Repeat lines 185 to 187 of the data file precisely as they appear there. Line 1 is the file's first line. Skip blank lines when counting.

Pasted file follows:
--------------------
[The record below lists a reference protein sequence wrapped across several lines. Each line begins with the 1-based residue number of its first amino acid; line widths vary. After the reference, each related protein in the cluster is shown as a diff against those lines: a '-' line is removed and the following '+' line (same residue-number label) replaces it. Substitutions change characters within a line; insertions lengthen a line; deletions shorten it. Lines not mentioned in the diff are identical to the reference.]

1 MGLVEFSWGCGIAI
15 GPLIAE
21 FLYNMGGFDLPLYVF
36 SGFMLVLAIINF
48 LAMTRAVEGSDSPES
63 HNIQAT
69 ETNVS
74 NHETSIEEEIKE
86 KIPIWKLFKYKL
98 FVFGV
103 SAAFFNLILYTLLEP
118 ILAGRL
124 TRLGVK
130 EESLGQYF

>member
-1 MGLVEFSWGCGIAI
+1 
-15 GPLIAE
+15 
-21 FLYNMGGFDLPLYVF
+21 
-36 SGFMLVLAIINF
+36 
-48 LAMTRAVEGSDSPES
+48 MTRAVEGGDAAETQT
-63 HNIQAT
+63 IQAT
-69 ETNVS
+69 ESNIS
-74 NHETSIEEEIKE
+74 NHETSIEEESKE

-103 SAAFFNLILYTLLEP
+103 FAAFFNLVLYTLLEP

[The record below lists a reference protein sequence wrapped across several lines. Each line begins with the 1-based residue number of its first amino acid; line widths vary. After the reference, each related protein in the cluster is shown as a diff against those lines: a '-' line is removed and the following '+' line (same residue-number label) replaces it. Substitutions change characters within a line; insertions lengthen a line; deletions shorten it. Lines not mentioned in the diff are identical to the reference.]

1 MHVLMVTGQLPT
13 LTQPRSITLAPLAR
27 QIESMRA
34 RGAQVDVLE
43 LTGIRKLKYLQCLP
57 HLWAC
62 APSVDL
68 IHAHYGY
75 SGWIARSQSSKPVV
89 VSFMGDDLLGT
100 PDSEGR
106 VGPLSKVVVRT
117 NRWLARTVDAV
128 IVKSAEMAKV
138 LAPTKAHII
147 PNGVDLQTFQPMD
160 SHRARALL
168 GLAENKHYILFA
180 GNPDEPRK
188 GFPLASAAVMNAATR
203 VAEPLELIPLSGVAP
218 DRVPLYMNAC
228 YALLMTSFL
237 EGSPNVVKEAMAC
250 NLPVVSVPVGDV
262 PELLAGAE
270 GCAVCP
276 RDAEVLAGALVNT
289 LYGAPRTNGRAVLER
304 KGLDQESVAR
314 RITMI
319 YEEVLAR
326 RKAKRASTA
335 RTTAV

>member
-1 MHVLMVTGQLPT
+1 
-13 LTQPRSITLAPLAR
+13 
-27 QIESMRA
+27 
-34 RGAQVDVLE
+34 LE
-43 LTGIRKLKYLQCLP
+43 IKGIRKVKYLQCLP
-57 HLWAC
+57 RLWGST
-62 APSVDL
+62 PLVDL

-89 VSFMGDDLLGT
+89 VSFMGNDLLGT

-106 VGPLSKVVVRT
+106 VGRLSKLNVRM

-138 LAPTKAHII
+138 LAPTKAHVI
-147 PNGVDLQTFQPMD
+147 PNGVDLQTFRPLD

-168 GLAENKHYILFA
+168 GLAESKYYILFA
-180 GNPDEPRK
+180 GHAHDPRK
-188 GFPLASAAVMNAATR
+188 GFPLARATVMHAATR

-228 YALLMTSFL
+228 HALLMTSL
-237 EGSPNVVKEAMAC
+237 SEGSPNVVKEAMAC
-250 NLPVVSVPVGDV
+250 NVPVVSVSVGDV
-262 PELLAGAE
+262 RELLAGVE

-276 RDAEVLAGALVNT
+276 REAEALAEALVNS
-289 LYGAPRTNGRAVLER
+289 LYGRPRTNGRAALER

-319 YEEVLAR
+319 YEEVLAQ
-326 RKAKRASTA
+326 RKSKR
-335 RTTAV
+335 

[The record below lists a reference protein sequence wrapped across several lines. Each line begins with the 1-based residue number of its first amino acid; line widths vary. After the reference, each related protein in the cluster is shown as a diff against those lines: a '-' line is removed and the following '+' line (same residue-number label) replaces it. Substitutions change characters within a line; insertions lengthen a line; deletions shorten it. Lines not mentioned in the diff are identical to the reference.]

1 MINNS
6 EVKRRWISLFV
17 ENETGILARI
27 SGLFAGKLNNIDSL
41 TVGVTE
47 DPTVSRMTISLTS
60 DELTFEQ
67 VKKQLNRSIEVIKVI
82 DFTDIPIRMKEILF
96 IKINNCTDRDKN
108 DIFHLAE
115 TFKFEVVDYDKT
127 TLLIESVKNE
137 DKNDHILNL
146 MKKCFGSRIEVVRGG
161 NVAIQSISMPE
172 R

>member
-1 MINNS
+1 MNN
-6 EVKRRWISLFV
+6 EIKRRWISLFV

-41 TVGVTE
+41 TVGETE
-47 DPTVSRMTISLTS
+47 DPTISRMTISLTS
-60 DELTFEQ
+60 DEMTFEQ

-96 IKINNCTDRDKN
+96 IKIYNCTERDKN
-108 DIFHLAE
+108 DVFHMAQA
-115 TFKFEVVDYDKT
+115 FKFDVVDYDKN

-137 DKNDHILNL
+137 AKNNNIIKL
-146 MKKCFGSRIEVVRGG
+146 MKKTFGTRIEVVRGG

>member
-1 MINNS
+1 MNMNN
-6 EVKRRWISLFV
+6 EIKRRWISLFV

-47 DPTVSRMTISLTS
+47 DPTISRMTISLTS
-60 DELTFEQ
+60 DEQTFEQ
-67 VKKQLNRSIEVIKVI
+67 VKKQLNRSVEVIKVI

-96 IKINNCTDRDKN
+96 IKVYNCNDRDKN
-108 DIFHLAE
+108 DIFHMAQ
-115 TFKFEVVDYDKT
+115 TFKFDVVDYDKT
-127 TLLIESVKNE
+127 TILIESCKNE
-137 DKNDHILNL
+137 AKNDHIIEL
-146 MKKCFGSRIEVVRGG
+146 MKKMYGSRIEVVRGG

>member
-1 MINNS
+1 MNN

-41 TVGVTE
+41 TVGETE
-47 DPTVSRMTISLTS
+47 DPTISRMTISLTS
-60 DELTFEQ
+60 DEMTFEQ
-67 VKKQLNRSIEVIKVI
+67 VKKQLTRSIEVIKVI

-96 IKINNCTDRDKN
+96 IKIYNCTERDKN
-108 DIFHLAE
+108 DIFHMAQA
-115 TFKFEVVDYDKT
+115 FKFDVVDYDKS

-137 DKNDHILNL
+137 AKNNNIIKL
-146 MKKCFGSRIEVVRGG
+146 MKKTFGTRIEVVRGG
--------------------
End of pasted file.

+47 DPTISRMTISLTS
-60 DELTFEQ
+60 DEMTFEQ